<p><strong id="docs-internal-guid-785b27e5-ee1b-43b0-8ccc-6d23e99d4d45"> </strong></p><p><strong>MetLife Stadium will light up in bright orange, blue, and green lights when the Denver Broncos play the Seattle Seahawks on Sunday.</strong></p><p> </p><p dir="ltr"><strong>The striking display that rings the top of the stadium is powered by LED light bulbs, which are already energy-efficient—but they are made even more so by the power source that runs along the same track. The <a href="http://www.nrgsolar.com/wp-content/uploads/2013/07/metlifeNRG-1671-MetLife-Football-Stadium-Fact-Sheets-v8-EMAIL.pdf">1,350 solar panels</a> installed on the ring can generate enough electricity to power the colorful lights and other operations.</strong></p><strong id="docs-internal-guid-785b27e5-ee1b-43b0-8ccc-6d23e99d4d45"> </strong><p dir="ltr">MetLife Stadium—home to the New York Jets and the New York Giants—won the bid to host Super Bowl XLVIII one month after it opened in 2010, and the stadium staff have been preparing ever since.</p><p dir="ltr">Energy savings are part of the plan: In addition to the solar ring, the stadium has initiated composting, water conservation, and building controls that have helped <a href="http://www.metlifestadium.com/stadium/sustainability">reduce electricity use</a> by nearly 20 percent over the past three years.</p><p dir="ltr">MetLife Stadium is the only one in the U.S. to have lined its circumference with solar, as noted in <a href="http://www.epa.gov/region02/greenteam/pdf/metlife_report_3-2013.pdf">a 2013 EPA report</a> on the facility's efforts, but it is certainly not alone in boosting sustainability efforts. Several sports facilities in recent years have installed solar panels, efficient lighting, and other measures designed to reduce the impact of their large-scale operations. (See related story: "<a href="http://news.nationalgeographic.com/news/energy/2013/02/pictures/130201-super-bowl-xlvii-nfl-green-drive/">Super Bowl Caps Banner Season in NFL Green Drive</a>.")</p><p dir="ltr">Another part of MetLife's Super Bowl plan: Avoiding a repeat of last year's power outage. The stadium has installed an extra power line and generators to be sure that the game goes on uninterrupted. (See related story: "<a href="http://news.nationalgeographic.com/news/energy/2014/01/140130-keeping-super-bowl-lights-on-at-metlife-stadium/">Keeping the Super Bowl Lights On: An Extra Line, Generators in Place</a>.")</p><em>—Angie McPherson, Amy Sinatra Ayres, and Jeff Barker</em>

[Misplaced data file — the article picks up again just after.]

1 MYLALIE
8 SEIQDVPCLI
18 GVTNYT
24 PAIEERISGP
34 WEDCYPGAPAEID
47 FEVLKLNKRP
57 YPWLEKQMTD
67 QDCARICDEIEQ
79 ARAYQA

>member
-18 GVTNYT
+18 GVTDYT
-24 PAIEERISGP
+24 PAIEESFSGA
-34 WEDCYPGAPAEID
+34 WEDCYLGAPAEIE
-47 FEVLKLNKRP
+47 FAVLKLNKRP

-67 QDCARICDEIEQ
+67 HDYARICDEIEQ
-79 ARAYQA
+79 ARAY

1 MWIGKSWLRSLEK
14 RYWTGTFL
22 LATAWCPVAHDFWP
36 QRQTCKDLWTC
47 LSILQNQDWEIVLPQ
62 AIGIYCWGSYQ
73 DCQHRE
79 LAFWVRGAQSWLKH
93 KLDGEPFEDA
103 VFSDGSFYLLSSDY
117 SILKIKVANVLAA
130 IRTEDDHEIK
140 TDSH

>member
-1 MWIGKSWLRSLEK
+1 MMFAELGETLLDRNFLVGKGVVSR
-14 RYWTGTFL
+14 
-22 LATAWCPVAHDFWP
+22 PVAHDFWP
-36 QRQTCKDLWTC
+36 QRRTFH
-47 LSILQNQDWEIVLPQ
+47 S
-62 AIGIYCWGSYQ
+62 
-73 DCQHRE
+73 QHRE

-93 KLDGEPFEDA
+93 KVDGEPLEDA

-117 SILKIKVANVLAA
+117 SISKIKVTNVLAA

MetLife Stadium, East Rutherford, New Jersey

MetLife Stadium will light up in bright orange, blue, and green lights when the Denver Broncos play the Seattle Seahawks on Sunday.

The striking display that rings the top of the stadium is powered by LED light bulbs, which are already energy-efficient—but they are made even more so by the power source that runs along the same track. The 1,350 solar panels installed on the ring can generate enough electricity to power the colorful lights and other operations.

MetLife Stadium—home to the New York Jets and the New York Giants—won the bid to host Super Bowl XLVIII one month after it opened in 2010, and the stadium staff have been preparing ever since.

Energy savings are part of the plan: In addition to the solar ring, the stadium has initiated composting, water conservation, and building controls that have helped reduce electricity use by nearly 20 percent over the past three years.

MetLife Stadium is the only one in the U.S. to have lined its circumference with solar, as noted in a 2013 EPA report on the facility's efforts, but it is certainly not alone in boosting sustainability efforts. Several sports facilities in recent years have installed solar panels, efficient lighting, and other measures designed to reduce the impact of their large-scale operations. (See related story: "Super Bowl Caps Banner Season in NFL Green Drive.")

Another part of MetLife's Super Bowl plan: Avoiding a repeat of last year's power outage. The stadium has installed an extra power line and generators to be sure that the game goes on uninterrupted. (See related story: "Keeping the Super Bowl Lights On: An Extra Line, Generators in Place.")

—Angie McPherson, Amy Sinatra Ayres, and Jeff Barker
Photograph courtesy Jim Sulley, NRG

Super Bowl's Green Stadiums: MetLife and Others Tackle Energy Efficiency

MetLife Stadium, the site of this year's Super Bowl, and other facilities are leading the way for more energy-efficient game days in the NFL.

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